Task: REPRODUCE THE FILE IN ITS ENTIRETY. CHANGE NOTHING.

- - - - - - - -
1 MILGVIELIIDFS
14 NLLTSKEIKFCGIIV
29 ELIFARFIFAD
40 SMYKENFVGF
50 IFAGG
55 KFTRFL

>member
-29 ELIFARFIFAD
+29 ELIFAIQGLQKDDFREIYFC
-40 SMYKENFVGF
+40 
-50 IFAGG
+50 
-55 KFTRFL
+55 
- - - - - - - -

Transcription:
1 MILGVIELIIDFS
14 NLLTSKEIKFCGIIV
29 ELIFARFIFAD
40 SMYKENFVGF
50 IFAGG
55 KFTRFL

>member
-29 ELIFARFIFAD
+29 ELIFAIQGLQKDDFREIYFC
-40 SMYKENFVGF
+40 
-50 IFAGG
+50 
-55 KFTRFL
+55 